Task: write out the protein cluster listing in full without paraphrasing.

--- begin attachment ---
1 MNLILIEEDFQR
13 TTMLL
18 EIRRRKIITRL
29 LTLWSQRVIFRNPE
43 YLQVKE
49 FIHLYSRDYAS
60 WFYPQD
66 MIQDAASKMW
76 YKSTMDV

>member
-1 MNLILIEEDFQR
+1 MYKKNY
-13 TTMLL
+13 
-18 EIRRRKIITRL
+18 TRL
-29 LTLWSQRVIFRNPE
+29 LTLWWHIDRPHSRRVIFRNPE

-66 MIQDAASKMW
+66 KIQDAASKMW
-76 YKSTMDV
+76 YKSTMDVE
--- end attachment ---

1 MNLILIEEDFQR
13 TTMLL
18 EIRRRKIITRL
29 LTLWSQRVIFRNPE
43 YLQVKE
49 FIHLYSRDYAS
60 WFYPQD
66 MIQDAASKMW
76 YKSTMDV

>member
-1 MNLILIEEDFQR
+1 MYKKNY
-13 TTMLL
+13 
-18 EIRRRKIITRL
+18 TRL
-29 LTLWSQRVIFRNPE
+29 LTLWWHIDRPHSRRVIFRNPE

-66 MIQDAASKMW
+66 KIQDAASKMW
-76 YKSTMDV
+76 YKSTMDVE